Haploid selection in "diploid" organisms

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Evolutionary rates and strength of selection differ markedly between haploid and diploid genomes. Any genes expressed in a haploid state will be directly exposed to selection, whereas alleles in a diploid state may be partially or fully masked by a homologous allele. This difference may shape key evolutionary processes, including rates of adaptation and inbreeding depression, but also the evolution of sex chromosomes, heterochiasmy, and stable sex ratio biases. All diploid organisms carry haploid genomes, most notably the haploid genomes in gametes produced by every sexually reproducing eukaryote. Furthermore, haploid expression occurs in genes with monoallelic expression, in sex chromosomes, and in organelles, such as mitochondria and plastids. A comparison of evolutionary rates among these haploid genomes reveals striking parallels. Evidence suggests that haploid selection has the potential to shape evolution in predominantly diploid organisms, and taking advantage of the rapidly developing technologies, we are now in the position to quantify the importance of such selection on haploid genomes.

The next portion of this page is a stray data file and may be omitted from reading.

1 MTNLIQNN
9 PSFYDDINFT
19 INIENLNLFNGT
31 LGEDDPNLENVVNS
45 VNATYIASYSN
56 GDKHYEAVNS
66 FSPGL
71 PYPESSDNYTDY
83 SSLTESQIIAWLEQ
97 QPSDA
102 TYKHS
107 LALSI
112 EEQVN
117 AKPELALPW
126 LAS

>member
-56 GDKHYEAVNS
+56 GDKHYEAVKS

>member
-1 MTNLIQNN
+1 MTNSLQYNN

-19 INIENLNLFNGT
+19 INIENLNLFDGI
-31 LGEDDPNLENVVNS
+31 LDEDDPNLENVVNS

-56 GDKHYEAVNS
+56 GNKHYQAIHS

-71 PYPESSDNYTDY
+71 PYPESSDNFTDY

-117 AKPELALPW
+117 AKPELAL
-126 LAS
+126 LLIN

Original languageEnglish
Pages (from-to)219-236
Number of pages18
JournalAnnual Review of Ecology, Evolution, and Systematics
Early online date26 Jul 2019
Publication statusPublished - Nov 2019


  • biphasic life cycle
  • gametic selection
  • imprinting
  • mitochondrial genome
  • ploidy
  • sex chromosomes

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